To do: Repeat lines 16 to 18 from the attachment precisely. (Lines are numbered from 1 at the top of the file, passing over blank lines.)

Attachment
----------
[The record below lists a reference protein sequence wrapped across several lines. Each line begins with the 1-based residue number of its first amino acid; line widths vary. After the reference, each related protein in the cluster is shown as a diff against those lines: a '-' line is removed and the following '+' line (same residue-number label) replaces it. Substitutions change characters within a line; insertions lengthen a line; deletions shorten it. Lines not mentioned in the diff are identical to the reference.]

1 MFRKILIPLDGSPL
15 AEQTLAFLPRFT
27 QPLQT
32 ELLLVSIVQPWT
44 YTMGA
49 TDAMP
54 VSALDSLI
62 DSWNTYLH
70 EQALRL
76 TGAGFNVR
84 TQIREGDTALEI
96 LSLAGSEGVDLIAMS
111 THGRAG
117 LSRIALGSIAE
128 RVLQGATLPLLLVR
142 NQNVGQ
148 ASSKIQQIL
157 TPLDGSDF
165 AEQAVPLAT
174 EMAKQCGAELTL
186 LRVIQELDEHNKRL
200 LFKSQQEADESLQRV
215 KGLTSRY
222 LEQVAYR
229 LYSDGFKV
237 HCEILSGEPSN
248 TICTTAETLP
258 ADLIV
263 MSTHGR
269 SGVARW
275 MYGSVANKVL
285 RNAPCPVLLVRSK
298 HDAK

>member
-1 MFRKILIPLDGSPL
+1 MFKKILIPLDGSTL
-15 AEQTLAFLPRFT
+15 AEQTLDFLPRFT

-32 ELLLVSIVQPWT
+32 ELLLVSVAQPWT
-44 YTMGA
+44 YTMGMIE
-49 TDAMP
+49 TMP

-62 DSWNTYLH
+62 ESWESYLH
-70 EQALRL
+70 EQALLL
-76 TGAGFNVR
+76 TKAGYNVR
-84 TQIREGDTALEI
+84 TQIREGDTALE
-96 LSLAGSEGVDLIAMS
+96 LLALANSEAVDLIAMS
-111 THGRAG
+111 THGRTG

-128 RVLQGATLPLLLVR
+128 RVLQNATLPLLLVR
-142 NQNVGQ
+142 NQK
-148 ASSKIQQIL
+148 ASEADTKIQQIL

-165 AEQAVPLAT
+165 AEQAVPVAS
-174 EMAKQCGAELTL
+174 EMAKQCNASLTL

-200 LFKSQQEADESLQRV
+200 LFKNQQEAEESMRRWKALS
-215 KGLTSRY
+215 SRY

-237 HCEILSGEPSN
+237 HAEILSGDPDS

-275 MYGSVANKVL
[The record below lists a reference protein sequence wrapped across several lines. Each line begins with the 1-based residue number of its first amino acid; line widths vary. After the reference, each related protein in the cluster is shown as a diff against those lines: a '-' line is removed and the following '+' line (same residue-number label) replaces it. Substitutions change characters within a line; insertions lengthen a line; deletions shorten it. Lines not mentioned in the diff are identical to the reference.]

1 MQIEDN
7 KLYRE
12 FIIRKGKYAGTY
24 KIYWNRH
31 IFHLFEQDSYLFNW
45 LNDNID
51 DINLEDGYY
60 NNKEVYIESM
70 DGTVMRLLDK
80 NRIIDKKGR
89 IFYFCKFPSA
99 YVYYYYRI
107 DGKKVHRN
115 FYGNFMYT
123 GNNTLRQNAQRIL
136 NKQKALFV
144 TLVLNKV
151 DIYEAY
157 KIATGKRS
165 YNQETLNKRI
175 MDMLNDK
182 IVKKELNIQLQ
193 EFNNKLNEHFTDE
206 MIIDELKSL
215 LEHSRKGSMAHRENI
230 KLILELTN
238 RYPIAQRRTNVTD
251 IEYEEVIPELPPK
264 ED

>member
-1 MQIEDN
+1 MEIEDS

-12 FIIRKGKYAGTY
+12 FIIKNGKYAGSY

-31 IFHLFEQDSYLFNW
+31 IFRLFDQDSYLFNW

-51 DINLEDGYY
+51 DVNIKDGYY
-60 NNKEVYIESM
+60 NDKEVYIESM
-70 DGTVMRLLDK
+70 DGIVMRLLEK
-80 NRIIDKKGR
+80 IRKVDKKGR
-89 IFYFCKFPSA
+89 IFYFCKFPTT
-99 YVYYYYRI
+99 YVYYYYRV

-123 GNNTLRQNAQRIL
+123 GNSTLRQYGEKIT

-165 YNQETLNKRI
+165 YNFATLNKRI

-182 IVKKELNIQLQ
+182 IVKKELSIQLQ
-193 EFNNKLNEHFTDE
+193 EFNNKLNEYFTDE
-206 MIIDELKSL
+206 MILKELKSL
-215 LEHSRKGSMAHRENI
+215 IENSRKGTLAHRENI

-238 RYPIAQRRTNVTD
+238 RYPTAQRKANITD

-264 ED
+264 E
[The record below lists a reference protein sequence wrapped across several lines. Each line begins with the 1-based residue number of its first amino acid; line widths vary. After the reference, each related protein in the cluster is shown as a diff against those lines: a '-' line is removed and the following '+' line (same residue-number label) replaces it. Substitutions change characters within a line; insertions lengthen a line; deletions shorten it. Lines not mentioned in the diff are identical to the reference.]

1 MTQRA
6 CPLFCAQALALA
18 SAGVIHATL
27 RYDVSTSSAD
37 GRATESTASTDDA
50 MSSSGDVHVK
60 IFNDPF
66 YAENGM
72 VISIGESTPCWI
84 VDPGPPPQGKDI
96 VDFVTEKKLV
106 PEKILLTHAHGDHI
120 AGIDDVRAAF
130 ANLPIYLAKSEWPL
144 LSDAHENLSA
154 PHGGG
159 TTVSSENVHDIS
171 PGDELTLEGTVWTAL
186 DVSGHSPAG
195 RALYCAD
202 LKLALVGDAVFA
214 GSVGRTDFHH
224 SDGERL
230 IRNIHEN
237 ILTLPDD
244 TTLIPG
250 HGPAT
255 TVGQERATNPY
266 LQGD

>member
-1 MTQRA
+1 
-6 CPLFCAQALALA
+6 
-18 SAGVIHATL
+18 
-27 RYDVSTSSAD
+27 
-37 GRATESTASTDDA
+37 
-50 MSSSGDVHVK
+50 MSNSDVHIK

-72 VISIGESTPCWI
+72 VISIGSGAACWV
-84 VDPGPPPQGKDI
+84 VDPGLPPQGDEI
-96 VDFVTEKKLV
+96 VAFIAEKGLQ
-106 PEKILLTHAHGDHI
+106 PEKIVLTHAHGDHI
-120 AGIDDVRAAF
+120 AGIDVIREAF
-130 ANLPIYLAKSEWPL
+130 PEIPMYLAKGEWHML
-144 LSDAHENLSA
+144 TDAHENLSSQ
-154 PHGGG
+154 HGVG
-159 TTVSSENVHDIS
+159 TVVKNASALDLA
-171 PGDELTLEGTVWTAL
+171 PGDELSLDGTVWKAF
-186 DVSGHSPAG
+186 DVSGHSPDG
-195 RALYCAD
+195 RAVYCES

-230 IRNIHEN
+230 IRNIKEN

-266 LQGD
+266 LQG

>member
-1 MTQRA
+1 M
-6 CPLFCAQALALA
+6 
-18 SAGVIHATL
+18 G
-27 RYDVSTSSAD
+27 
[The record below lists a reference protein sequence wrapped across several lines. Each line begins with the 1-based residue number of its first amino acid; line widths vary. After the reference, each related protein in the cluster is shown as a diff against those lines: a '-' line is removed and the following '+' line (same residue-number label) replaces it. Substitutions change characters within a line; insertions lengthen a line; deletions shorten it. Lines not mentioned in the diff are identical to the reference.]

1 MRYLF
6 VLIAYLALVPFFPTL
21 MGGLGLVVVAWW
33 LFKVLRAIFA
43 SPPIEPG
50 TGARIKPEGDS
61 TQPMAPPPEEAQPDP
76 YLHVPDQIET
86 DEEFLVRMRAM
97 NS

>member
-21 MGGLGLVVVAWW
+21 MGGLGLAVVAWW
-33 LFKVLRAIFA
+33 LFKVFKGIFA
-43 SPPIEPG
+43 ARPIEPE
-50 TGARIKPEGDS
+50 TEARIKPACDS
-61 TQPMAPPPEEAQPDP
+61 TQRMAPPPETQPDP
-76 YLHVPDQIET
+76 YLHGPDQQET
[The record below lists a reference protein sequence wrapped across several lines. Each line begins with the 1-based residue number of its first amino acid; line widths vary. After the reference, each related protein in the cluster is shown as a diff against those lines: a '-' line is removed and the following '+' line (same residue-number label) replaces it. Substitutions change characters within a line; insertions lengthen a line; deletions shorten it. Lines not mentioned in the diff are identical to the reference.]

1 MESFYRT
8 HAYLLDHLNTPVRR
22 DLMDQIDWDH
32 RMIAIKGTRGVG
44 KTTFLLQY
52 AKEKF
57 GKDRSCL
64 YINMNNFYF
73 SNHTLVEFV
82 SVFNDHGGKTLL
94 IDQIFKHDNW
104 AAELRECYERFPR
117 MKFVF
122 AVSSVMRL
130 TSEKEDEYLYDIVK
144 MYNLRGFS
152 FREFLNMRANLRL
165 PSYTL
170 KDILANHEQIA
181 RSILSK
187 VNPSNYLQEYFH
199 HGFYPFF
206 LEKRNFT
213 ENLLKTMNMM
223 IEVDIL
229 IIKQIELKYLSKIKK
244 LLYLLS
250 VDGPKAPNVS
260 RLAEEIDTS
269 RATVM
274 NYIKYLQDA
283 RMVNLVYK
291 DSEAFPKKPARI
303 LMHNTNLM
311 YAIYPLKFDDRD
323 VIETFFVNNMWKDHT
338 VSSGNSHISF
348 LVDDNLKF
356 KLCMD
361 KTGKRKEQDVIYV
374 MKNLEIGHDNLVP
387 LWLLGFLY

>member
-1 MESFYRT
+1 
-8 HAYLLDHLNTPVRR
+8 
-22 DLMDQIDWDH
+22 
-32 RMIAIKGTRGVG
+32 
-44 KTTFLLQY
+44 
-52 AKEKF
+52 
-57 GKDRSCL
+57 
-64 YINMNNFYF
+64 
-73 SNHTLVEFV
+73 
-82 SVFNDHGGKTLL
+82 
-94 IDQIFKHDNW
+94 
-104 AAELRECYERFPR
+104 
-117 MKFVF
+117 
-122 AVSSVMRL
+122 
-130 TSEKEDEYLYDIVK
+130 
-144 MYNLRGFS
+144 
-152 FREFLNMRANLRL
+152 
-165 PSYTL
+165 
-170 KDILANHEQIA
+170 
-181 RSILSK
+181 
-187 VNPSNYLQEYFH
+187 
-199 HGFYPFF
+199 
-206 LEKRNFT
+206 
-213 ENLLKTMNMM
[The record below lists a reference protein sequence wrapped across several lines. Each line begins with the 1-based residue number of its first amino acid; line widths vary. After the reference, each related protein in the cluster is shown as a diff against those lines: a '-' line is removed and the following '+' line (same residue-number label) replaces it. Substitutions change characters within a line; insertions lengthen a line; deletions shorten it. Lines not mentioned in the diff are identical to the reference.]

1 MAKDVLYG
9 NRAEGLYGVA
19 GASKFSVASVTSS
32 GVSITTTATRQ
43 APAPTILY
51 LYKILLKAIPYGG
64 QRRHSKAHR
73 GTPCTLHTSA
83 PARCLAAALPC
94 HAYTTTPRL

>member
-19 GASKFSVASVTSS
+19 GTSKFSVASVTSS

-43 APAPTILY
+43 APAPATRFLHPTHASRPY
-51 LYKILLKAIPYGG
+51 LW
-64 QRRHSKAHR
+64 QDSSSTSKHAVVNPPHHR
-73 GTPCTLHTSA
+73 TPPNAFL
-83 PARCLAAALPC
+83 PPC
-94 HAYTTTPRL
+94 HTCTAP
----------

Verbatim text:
128 RVLQGATLPLLLVR
142 NQNVGQ
148 ASSKIQQIL